Why trail runners need to try cross country skiing

Two women cross country skiing in the backcountry on a sunny day
If your best trail running shoes are looking a little dejected while the snow falls, find out why trail runners need to try cross country skiing this winter and turn your cold season into an epic adventure (Image credit: Tyler Stableford)

It’s perhaps no great secret that lots of skiers become trail runners in their off season, continuing to enjoy the backcountry at a faster pace until the snow returns. And, if you’re a trail runner looking for a replacement activity while your trails are covered in snow, you might want to try cross country skiing. 

In cross country skiing, also known as Nordic skiing, you wear light, narrow skis and use your own locomotion to travel across terrain that may be flat or hilly using movements like striding or skating, often using your poles to help propel you forward. On its own, it’s considered the best workout you can possibly do with tons of great benefits, but it’s especially effective as cross-training or off-season training for trail runners. If your best trail running shoes are looking a little dejected while the snow falls, read on for why trail runners need to try cross country skiing this winter and turn your cold season into an epic adventure.

Cross country skier

If you’re a trail runner looking for a replacement activity while your trails are covered in snow, you might want to try cross country skiing (Image credit: TommL)

1. It’s low impact

Though cross country skiing mimics the movements of running in both your lower and upper body, it’s low impact on your joints because you glide, rather than lift your leg with each step. This offers you a great opportunity to strengthen the muscles and movement patterns involved in running while giving your ankles, knees, hips and spine a welcome break from the demands of running.

2. It improves your aerobic endurance

Cross country skiing shares similar movement patterns to running, however it will actually improve your cardiovascular fitness more than running. In fact, according to Norwegian American (opens in new tab), when it comes to VO2 max, cross country skiers have the highest cardiovascular fitness of all Olympic athletes. So, a winter spent nordic skiing isn’t just a way to maintain your fitness until the snow melts; it might even make you a stronger runner in the long run.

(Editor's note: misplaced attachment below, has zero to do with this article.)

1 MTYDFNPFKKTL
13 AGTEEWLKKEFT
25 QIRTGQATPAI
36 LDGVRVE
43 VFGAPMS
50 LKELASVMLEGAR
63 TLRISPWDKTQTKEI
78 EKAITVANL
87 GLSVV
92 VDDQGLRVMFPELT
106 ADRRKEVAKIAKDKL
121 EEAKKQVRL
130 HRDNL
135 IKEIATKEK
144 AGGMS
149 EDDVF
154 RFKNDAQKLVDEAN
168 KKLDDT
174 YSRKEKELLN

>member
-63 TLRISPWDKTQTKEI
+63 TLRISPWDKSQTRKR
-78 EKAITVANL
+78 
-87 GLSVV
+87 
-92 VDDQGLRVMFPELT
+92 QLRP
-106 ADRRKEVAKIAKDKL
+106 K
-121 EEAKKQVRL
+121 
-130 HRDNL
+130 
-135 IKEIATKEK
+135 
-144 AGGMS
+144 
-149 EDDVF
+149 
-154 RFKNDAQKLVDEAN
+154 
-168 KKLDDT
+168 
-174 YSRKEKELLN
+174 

A couple cross country skiing

Cross country skiing will actually improve your cardiovascular fitness more than running (Image credit: David Madison)

3. It keeps you outdoors

All exercise done in the right way and an appropriate amount is good for you, but exercising outdoors, known as green exercise, has the most benefit of all. If you live somewhere very snowy, your outdoor running regimen might be seriously hampered come winter and you probably know that a treadmill workout isn’t quite the same for your body or your mind. Cross country skiing keeps you out in the fresh air, surrounded by nature, year-round, which is great for your mental health.

4. It great for improving balance

Because you’re travelling on a slick surface wearing skinny planks on your feet, all cross country skiing requires you to develop better balance, and especially so if you’re skate skiing. Trail runners really rely on a good sense of balance for moving quickly over steep, uneven and rough terrain, so consider skiing your balance training.

A woman cross country skiing in the Alps

Cross country skiing requires you to develop better balance (Image credit: Westend61)

5. It helps you recruit your glutes

Many runners are prone to overdeveloped quads and underdeveloped glutes, which can lead to chronic pain, weakness and underperformance, according to the International Journal of Sports Physical Therapy (opens in new tab). However, you won’t get very far down a snowy track on cross country skis if you don’t recruit your glutes. In addition to working your legs, arms, chest, back and abs, cross country skiing is a serious glute burner, so when you return to running, you might find yourself moving with better mechanics and less pain.

6. It builds mental fortitude

Not to say that trail running isn’t tough, but cross country skiing is really, really tough if you want to put in some distance. You’ve got cold weather and slippery conditions to contend with while your heart, lungs and legs will be getting a serious run through the ringer. Cross country skiing can be great brain training to help you meet the demands of difficult trail running with a calm and focused mind.

A cross country skier on a track

Not to say that trail running isn’t tough, but cross country skiing is really, really tough (Image credit: Uwe Moser)

In conclusion, a winter spent on cross country skis can make you a stronger runner come the spring, and it’s not a particularly expensive sport to get into, compared to downhill skiing. However, please be aware that, even though you’ll be very fit after a few months of skiing, you’ll need to ease back into running to give your ankles, knees, hips and spine time to re-adapt to the impact. In the meantime, glide on!

Julia Clarke is a staff writer for Advnture.com and the author of the book Restorative Yoga for Beginners. She loves to explore mountains on foot, bike, skis and belay and then recover on the the yoga mat. Julia graduated with a degree in journalism in 2004 and spent eight years working as a radio presenter in Kansas City, Vermont, Boston and New York City before discovering the joys of the Rocky Mountains. She then detoured west to Colorado and enjoyed 11 years teaching yoga in Vail before returning to her hometown of Glasgow, Scotland in 2020 to focus on family and writing.